1x was pretty close to being a true single power magnification. It’s almost impossible to get a true single power, but this is pretty darn close.

By flicking my finger, I can instantly zoom to the highest power, 6.5x and engage targets at 300 yards with extreme precision. I’m pretty happy with the amount of versatility this scope has to offer.

I didn’t notice much if any parallax with this scope. There really isn’t much room for it on optics with low magnification.

Any parallax I did have at higher powers, I could mitigate with an extended mounting system or an adjustable stock.

Aero Precision Ultralight 30MM Scope Mount, SPR
  • Mounting rings are pushed forward 2" for better eye relief
  • Designed for mil-spec upper receivers with 1913 Picatinny rail
  • 6061 T6 extruded aluminum construction

Mounting & Rings

To mount the Elite tactical to my AR, I needed 30mm rings. I chose to get this mount by Aero Precision with included rings.

Aero Precision Ultralight 30MM Scope Mount, SPR
  • Mounting rings are pushed forward 2" for better eye relief
  • Designed for mil-spec upper receivers with 1913 Picatinny rail
  • 6061 T6 extruded aluminum construction

It holds the scope another 2 inches forward. I felt that this really helped with the eye relief problem I mentioned earlier.

This mount/ring system was designed to fit 1913 picatinny rail systems on mil-spec upper receivers.

Is the Bushnell Elite Tactical 1-6.5×24 worth it?

As a competitive 3 gun shooter, I believe the Elite Tactical is one of the best 1-6 AR scopes.

I can quickly engage targets at a variety of ranges. The glass is clear and I loved the ThrowHammer. It’s also:

  • Built for tactical use
  • Easy to read BST 2 SFP reticle
  • Fully-multi coated high density glass

Looking for fully adjustable scope that will have you covered for close to mid range shooting situations? Look no further than the Bushnell Elite Tactical rifle scope.

Bushnell Elite Tactical Illuminated BTR 2 SFP Reticle Riflescope (1-6.5x24-mm)
  • Ultra Wide Anti-Reflective Band Coating is engineered for every lens element in the optical path in order to optimize brightness and color transmission across the entire light spectrum
  • Small size, low to medium power with high performance delivering maximum results at close quarter or medium range
  • 30mm forged aluminum alloy one-piece tube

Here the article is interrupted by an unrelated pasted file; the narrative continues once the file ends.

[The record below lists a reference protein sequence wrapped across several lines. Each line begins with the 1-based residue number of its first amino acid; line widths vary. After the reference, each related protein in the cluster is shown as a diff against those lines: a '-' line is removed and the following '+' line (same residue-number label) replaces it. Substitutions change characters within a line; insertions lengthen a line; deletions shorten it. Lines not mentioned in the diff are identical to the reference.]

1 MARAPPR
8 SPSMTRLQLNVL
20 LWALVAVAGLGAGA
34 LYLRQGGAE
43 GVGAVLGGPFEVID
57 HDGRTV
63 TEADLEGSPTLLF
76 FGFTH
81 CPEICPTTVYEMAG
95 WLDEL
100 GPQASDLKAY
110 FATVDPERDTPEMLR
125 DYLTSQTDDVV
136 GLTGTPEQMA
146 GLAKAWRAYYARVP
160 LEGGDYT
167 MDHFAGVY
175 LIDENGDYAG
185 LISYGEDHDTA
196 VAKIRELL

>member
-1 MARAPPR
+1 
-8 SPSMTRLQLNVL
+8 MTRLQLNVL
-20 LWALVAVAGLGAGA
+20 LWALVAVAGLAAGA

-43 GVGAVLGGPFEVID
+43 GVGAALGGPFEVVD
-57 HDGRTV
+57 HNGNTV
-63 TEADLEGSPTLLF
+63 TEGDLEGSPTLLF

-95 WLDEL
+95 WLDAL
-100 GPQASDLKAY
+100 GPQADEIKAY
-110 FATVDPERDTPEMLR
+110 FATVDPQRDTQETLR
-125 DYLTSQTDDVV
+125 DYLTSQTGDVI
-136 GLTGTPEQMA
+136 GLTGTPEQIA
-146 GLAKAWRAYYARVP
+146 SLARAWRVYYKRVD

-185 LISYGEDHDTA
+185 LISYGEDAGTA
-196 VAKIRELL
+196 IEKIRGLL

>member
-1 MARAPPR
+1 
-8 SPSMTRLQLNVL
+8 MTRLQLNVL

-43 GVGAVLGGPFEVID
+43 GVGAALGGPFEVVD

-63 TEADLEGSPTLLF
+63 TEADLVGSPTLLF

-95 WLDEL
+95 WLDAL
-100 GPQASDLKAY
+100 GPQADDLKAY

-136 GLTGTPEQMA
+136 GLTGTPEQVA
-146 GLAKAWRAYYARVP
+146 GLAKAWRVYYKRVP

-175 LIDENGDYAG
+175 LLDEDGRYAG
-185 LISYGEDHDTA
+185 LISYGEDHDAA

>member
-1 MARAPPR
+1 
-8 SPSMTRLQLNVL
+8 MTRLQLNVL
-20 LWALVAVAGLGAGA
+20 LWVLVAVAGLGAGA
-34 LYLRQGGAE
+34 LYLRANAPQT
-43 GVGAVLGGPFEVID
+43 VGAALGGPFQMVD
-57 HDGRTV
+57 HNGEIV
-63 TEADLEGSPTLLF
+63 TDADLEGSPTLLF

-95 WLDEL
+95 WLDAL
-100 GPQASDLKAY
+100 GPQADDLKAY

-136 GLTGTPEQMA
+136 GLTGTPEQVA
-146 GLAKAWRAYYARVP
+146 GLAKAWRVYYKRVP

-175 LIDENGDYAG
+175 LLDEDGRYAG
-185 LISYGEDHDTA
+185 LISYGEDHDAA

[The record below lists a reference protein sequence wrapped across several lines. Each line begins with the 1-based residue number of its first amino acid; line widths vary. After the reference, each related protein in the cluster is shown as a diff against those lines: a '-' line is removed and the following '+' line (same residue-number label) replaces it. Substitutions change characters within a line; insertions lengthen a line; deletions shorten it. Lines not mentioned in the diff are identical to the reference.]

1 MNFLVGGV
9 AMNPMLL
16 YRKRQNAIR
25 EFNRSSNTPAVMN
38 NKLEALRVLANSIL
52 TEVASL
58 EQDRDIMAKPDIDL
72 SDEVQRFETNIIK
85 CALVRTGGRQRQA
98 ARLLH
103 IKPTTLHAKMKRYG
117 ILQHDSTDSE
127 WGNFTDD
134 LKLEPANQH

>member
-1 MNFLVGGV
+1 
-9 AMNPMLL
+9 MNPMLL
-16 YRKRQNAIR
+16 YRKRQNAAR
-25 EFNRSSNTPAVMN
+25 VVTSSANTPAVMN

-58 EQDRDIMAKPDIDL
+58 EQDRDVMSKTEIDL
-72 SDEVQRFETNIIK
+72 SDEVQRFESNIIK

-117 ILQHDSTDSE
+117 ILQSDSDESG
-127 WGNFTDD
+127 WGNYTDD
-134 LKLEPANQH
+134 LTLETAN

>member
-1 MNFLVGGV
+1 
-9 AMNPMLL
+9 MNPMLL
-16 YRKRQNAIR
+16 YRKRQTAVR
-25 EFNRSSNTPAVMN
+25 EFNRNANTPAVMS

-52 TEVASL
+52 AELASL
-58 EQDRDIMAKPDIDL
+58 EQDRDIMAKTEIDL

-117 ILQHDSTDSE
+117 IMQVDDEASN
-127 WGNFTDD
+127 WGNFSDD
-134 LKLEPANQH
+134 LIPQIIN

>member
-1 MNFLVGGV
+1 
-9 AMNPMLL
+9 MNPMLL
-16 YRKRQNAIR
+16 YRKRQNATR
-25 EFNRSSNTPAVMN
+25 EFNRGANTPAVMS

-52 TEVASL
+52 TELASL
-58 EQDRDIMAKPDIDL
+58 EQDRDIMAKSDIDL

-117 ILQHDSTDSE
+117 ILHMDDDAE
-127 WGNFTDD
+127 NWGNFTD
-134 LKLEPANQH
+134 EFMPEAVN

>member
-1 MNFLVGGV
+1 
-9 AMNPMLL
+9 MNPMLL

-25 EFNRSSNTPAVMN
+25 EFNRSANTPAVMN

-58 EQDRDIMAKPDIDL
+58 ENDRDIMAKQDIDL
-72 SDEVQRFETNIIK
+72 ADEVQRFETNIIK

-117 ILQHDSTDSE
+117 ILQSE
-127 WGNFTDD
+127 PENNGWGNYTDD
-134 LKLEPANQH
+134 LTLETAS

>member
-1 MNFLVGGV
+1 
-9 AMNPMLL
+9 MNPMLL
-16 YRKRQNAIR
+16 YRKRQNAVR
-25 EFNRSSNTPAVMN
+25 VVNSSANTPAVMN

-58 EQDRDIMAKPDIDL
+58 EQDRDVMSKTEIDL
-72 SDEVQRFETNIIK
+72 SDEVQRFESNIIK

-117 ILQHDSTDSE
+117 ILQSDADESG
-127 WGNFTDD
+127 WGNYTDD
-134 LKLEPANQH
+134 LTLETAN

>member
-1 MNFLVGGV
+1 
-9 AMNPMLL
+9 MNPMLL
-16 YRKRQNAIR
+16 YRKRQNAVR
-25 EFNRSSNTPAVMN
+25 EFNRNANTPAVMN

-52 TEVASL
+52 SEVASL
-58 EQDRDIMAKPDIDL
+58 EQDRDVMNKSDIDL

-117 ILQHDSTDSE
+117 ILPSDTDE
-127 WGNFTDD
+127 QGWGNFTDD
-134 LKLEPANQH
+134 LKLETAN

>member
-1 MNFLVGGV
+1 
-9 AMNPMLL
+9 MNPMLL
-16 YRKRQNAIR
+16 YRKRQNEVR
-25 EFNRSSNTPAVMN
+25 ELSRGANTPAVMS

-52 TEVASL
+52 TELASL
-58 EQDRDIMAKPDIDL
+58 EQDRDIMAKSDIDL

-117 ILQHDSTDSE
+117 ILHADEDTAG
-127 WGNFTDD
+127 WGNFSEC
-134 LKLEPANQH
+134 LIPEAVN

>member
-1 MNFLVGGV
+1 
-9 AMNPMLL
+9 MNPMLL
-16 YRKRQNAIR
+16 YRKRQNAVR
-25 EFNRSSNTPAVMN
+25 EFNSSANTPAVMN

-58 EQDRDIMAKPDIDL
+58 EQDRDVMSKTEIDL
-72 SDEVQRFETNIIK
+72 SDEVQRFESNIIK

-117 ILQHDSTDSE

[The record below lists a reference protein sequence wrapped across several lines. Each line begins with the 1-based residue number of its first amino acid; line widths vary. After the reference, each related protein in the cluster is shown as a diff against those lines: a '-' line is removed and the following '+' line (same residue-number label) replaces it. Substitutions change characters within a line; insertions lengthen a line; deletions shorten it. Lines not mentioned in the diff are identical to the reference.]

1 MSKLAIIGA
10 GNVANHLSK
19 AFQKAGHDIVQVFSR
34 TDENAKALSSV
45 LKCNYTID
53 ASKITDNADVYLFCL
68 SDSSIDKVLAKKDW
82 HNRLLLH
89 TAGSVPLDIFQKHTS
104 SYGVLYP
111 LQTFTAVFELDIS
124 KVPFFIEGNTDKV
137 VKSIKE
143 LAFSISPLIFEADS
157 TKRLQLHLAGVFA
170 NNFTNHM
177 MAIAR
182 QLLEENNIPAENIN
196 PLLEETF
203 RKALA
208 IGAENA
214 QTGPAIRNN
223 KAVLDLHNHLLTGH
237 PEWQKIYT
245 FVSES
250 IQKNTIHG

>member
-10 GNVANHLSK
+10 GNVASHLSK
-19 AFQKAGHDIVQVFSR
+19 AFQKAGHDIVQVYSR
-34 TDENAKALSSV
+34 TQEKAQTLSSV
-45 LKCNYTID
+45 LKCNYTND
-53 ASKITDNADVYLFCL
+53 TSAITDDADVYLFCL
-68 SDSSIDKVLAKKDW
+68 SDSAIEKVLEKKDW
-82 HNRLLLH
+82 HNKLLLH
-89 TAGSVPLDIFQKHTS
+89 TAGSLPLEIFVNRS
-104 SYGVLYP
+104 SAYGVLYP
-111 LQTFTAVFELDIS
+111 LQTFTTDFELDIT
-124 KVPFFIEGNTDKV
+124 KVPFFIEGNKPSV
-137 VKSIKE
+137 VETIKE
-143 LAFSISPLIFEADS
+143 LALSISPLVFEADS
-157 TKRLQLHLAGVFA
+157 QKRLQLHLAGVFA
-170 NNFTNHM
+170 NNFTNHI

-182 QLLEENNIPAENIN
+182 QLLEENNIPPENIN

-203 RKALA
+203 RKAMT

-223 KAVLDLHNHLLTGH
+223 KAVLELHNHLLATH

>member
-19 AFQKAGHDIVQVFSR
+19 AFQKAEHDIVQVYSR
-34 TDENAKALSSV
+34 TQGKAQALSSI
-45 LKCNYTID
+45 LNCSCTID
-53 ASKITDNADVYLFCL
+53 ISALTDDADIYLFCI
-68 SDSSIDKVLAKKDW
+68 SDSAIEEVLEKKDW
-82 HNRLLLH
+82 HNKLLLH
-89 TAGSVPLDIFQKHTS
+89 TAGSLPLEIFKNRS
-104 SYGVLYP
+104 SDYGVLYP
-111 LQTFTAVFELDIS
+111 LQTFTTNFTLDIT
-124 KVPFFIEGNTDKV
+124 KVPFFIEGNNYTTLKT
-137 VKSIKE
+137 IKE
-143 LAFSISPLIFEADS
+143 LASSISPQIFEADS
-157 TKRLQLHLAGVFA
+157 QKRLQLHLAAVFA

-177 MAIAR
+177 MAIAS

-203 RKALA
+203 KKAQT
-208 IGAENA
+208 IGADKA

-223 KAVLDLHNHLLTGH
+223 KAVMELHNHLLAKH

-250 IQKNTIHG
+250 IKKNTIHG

3. Primary Arms SLX 1-6×24: Best Budget LPVO

The Primary Arms SLX 1-6×24 is the best budget LPVO.

In fact, a Silver Tier rating was awarded to this very scope by The National Tactical Officers Association.

The SLx is the go-to LPVO scope that I’ve used for numerous rifle competitions. So trust me when I tell you this: the SLX was worth every penny I paid.

Interested? Keep on reading…

Glass Clarity & Reticle

The glass is super clear, and crisp.

The SLX features Primary Arms’ exclusive, patented Advanced Combined Sighting System (ACSS) 22LR reticle. It’s designed in the second focal plane meaning the reticle remains the same size regardless of magnification.

This scope has a red illumination with 11 brightness settings giving you a wide range to select from, so you can hunt and shoot from dusk til dawn.

This came handy when I was hunting dark targets like raccoons, squirrels, and some other varmints in our area. It also worked well in shadier places like the woods.

The scope is advertised as BDC accurate at the highest magnification setting.

The reticle was calibrated using a standard 40 gr with a muzzle velocity of about 1200-1250 FPS. This calibration is based on the muzzle velocity and not the exact barrel length.

If the bullets are leaving your firearms at around this velocity, you shouldn’t have problems using this reticle.

I spent a lot of time testing this out with multiple types of ammunition. I’ve tried it on a CCI mini-mag 40gr, Federal automatch 40gr, and Aguila 38gr HP. The scope didn’t work as well as I had expected.

So what was the solution?

Use a ballistics calculator with the exact muzzle velocity of that load to get it to line up with your reticle. Worked perfectly for me!

On the other hand, the horseshoe and chevron made target acquisition quick and straightforward. It definitely outweighs that one minor drawback.

Eye Relief & Eye Box

The SLX’s 3.3-3.5” of eye relief is excellent, and the eye box is forgiving.

It has a wide field of view. Even with both eyes open, shooting targets were quick and easy.

Durability and Weight

The SLX is about 10 inches long and weighs 16.9oz.

It may be on the heavier side, but it’s compact, sturdy, and well built.

The scope is constructed from a 6063 aluminum alloy. The tube is nitrogen purged and the lenses are fog resistant and waterproof.

The matte black finish is not only classy but held well to bumping, test drops, and scratches.